The data reduction for the FIRST survey has been carried out on a shoestring. The imaging pipeline was developed by 2 to 3 people and has been operated by a single person (RHB) for practically the entire project. It consequently must be highly automated and robust, which is non-trivial for radio imaging.

Finally, the FIRST survey is being carried out using a national telescope facility. This makes some things easier (we did not have to build a telescope) and some harder (we must fight continually to maintain our observing time allocation.)

Both images and catalogs from the FIRST survey are released essentially
immediately after their construction. They are available on the web at
` http://sundog.stsci.edu`

- Barry F. Madore
- Co-Director
- NASA/IPAC Extragalactic Database
- Infrared Processing and Analysis Center
- Jet Propulsion Laboratory
- California Institute of Technology
- Pasadena California

NED has been operating in the public domain since 1990. Originally composed of a merger of a few well known catalogs of galaxies containing around 30,000 entries each, the object database has now grown to over 750,000, and will soon exceed 3,000,000 extragalactic objects.

The problems and challenges unique to a heterogeneous scientific database will be addressed. Design of a successful user interface will be discussed. And the existing shortcominmgs of NED will be highlighted.

The question of doing original and meaningful research with a literature-based database in extragalactic astronomy will be critically reviewed, and plans for upgrading NED in the near future will be explored.

- S. C. Odewahn
- Caltech

Current efforts to perform automatic galaxy classification using artificial neural network image classifiers are reviewed. For both DPOSS Schmidt plate and WFPC2 CCD imagery, a variety of two-dimensional photometric parameter spaces produce a segregation by Hubble type. Through the use of hidden node layers, an artifical neural network is capable of mapping complicated, highly nonlinear data spaces. This powerful technique is used to map a multivariate photometric parameter space to the revised Hubble system of galaxy classification. I discuss a new morphological classifiction approach using Fourier image models to identify barred and ringed spiral systems. Multi-color photometric and morphological type catalogs derived from large image data sets provided by new ground and space-based surveys will be used to compute wavelength-dependent galaxy number counts (see HST example below in Panel B) over a large range in apparent magnitude and provide an observational basis for studies of galaxy formation and evolution.

Also see
` http://astro.caltech.edu/~sco/sco1/talks/Talks.html`

- Alex Szalay
- Johns Hopkins University

Astronomy is about to undergo a major paradigm shift, with data sets becoming larger, and more homogeneous, for the first time designed in the top-down fashion. In a few years it may be much easier to ``dial-up'' a part of the sky, when we need a rapid observation than wait for several months to access a (sometimes quite small) telescope. With several projects in multiple wavelengths under way, like the SDSS, 2MASS, GSC-2, POSS2, ROSAT, FIRST and DENIS projects, each surveying a large fraction of the sky, the concept of having a ``digital sky,'' with multiple, TByte-size databases interoperating in a seamless fashion is no longer an outlandish idea. More and more catalogs will be added and linked to the existing ones, query engines will become more sophisticated, and astronomers will have to be just as familiar with mining data as with observing on telescopes.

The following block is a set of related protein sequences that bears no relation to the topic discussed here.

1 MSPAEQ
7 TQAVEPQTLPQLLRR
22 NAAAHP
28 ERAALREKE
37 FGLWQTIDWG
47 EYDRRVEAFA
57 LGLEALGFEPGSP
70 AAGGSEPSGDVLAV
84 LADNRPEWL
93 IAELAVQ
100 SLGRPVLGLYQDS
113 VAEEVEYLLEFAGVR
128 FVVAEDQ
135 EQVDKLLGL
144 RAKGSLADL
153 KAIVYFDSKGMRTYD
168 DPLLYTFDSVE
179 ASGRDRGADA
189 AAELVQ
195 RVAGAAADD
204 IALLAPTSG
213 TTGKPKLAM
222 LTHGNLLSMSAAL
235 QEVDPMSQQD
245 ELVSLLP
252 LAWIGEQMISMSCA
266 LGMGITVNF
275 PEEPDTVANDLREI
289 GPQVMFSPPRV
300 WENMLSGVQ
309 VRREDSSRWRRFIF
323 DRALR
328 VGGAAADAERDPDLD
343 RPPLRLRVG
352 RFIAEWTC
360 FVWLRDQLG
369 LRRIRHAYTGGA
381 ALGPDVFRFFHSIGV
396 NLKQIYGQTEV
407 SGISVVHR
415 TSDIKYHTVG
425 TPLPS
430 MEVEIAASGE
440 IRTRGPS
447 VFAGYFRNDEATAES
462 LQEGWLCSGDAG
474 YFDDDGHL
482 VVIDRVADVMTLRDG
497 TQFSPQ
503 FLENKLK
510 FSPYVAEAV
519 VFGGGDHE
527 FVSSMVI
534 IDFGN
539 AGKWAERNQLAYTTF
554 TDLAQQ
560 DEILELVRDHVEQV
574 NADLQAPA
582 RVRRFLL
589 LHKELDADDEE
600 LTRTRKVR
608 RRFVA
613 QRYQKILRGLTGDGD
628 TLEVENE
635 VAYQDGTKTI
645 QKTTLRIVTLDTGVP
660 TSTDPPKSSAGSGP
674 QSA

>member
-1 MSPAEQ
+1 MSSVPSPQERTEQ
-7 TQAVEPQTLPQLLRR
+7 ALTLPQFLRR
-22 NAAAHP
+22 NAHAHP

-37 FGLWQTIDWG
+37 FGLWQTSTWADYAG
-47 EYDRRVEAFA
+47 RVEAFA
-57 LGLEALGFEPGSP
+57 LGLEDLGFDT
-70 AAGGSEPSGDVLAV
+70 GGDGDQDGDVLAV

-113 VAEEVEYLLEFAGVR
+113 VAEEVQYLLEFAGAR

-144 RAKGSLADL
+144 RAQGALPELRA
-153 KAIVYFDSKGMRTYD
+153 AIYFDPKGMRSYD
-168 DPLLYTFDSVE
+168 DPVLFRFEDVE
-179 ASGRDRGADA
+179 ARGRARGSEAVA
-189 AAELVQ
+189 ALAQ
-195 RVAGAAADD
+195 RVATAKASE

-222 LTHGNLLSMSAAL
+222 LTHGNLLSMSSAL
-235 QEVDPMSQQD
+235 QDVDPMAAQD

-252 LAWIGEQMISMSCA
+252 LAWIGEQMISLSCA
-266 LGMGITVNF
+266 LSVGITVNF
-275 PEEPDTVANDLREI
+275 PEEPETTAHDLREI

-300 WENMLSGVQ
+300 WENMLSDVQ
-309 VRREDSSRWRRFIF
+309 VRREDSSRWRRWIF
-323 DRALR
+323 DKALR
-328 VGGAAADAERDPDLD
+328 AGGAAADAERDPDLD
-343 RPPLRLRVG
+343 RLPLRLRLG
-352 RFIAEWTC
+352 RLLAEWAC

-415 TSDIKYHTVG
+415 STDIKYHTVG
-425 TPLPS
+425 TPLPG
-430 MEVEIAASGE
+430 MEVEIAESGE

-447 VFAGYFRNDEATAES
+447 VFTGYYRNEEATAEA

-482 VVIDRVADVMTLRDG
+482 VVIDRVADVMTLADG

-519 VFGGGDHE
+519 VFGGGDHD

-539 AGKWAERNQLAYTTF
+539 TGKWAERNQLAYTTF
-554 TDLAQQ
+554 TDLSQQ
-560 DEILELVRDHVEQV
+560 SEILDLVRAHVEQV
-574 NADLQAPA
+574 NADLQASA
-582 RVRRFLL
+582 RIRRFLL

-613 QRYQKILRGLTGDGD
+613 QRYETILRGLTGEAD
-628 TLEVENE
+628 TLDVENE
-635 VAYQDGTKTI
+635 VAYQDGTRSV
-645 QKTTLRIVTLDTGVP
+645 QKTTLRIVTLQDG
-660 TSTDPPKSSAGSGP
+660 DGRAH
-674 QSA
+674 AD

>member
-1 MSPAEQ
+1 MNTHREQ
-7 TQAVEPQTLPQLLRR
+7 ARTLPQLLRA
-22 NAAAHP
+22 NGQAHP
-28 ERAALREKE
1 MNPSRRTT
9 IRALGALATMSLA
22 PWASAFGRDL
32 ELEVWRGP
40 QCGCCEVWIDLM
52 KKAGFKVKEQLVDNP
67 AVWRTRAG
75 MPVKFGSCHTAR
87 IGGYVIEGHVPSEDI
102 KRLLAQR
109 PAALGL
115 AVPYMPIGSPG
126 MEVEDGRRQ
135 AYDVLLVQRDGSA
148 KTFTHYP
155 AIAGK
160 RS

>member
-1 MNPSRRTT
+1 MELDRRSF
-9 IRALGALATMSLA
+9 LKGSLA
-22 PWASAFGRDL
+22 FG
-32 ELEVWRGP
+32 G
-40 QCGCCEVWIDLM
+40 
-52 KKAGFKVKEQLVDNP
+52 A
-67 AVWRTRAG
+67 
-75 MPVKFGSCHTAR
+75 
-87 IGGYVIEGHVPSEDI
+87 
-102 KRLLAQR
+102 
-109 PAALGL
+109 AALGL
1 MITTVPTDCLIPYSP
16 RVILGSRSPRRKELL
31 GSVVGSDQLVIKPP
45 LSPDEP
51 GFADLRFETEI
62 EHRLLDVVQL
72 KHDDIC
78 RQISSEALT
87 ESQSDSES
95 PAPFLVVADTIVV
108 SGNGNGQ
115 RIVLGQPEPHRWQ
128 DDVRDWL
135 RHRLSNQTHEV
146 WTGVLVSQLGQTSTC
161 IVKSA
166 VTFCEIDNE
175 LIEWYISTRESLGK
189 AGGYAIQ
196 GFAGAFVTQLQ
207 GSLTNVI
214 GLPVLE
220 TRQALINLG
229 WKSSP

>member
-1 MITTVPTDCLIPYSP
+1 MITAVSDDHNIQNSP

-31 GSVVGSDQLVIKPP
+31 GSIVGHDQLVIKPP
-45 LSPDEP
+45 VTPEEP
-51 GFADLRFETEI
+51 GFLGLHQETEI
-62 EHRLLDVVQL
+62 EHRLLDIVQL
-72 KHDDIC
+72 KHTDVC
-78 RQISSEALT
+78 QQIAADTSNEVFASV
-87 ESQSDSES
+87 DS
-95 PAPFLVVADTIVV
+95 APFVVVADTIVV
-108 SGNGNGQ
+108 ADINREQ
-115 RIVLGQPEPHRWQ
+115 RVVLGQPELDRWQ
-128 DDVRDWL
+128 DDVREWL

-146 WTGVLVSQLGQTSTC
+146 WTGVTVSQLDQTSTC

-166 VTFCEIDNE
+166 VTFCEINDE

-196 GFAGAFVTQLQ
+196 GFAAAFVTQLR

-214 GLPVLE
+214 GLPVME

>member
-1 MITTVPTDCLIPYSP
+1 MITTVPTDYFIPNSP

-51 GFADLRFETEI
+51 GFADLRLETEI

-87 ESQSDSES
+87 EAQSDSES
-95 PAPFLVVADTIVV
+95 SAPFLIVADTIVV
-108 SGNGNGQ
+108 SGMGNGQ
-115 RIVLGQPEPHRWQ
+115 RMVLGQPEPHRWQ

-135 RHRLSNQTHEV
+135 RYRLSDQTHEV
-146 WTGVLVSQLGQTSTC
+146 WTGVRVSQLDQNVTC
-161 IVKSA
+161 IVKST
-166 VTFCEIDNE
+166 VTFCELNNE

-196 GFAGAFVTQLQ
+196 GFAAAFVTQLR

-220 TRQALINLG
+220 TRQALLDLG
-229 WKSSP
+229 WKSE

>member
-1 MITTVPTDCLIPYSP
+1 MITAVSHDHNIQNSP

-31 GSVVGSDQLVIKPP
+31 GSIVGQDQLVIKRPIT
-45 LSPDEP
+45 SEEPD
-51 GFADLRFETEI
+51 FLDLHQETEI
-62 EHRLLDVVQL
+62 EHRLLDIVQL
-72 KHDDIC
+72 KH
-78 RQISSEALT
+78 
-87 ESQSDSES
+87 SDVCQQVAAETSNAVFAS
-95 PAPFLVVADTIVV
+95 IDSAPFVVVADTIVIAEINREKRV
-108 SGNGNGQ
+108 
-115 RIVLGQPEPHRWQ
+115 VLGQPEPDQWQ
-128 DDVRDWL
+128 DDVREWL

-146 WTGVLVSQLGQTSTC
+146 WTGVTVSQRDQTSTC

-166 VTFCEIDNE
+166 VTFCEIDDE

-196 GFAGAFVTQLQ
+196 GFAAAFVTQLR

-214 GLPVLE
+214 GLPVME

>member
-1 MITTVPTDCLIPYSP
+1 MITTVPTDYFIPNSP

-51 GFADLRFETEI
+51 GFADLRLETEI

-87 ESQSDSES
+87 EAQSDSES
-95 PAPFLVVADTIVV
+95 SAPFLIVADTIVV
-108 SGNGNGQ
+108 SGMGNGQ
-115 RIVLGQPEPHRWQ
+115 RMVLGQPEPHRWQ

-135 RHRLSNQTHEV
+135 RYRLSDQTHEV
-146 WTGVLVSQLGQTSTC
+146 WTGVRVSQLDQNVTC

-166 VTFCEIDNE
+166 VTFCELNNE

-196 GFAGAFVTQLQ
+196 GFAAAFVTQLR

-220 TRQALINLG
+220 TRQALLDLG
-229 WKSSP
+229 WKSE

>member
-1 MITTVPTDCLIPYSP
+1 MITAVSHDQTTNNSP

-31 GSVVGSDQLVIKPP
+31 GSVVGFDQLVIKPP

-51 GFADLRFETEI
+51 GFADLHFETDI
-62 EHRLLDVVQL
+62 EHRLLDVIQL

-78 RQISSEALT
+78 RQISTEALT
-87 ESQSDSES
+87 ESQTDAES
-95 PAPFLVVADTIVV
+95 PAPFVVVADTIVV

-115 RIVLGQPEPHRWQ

The Sloan Digital Sky Survey is a project to digitally map about $1/2$ of the Northern sky in five filter bands from UV to the near IR, and is expected to detect over 200 million objects in this area. Simultaneously, redshifts will be measured for the brightest 1 million galaxies. The SDSS will revolutionize the field of astronomy, increasing the amount of information available to researchers by several orders of magnitude. The resultant archive that will be used for scientific research will be large (exceeding several Terabytes) and complex: textual information, derived parameters, multi-band images, and spectra. The catalog will allow astronomers to study the evolution of the universe in greater detail and is intended to serve as the standard reference for the next several decades. As a result, we felt the need to provide an archival system that would simplify the process of ``data mining'' and shield researchers from any underlying complex architecture. In our efforts, we have invested a considerable amount of time and energy in understanding how large, complex data sets can be explored.

- Helene E. Kulsrud
- Center for Communications Research - Princeton / Institute for Defense Analyses

With the advent of higher bandwidth and faster computers, distributed data sets in the petabyte range are being collected. The problem of obtaining information quickly from such data bases requires new and improved mathematical methods. Parallel computation and scaling issues are important areas of research. Techniques such as decision trees, vector-space methods, bayesian and neural nets have been utilized. A short desciption of some successful methods and the problems to which they have been applied will be presented.

- Tom Prince
- Caltech

In certain areas of astronomical research, advances in computing and information technologies will determine the shape and scope of future research activities. I will review trends and projections for computing, storage, and networking technologies, and explore some of the possible implications for astronomical research. I will discuss several examples of technology-enabled data analysis projects including the Digital Sky project and the search for gravitational waves by LIGO.

- Sarbani Basu
- Institute for Advanced Study, Princeton, NJ

Helioseismology is the study of the Sun using data obtained by monitoring solar oscillations. The data consist of frequencies of normal modes which are most commonly described by spherical harmonics and have three `quantum' numbers associated with them -- the radial order $n$, the degree $\ell$ and the azimuthal order $m$. In the absence of asphericities, all modes with the same $n$ and $\ell$ have the same frequency and the frequency is determined by the spherically symmetric structure. Asymmetry is introduced mainly by rotation and cause the $(n,\ell)$ multiplet to ``split'' into $2\ell +1$ components.